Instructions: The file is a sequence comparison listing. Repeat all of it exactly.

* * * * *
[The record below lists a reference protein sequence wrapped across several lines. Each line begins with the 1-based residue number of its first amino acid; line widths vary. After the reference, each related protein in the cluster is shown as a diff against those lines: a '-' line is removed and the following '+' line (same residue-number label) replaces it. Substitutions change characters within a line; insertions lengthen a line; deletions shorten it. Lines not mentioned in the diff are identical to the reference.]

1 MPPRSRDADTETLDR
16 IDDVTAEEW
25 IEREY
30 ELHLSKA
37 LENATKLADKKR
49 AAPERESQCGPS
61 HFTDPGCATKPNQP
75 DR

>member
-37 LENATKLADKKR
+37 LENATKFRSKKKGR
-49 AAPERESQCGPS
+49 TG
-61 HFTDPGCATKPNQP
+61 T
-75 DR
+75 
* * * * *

[The record below lists a reference protein sequence wrapped across several lines. Each line begins with the 1-based residue number of its first amino acid; line widths vary. After the reference, each related protein in the cluster is shown as a diff against those lines: a '-' line is removed and the following '+' line (same residue-number label) replaces it. Substitutions change characters within a line; insertions lengthen a line; deletions shorten it. Lines not mentioned in the diff are identical to the reference.]

1 MPPRSRDADTETLDR
16 IDDVTAEEW
25 IEREY
30 ELHLSKA
37 LENATKLADKKR
49 AAPERESQCGPS
61 HFTDPGCATKPNQP
75 DR

>member
-37 LENATKLADKKR
+37 LENATKFRSKKKGR
-49 AAPERESQCGPS
+49 TG
-61 HFTDPGCATKPNQP
+61 T
-75 DR
+75 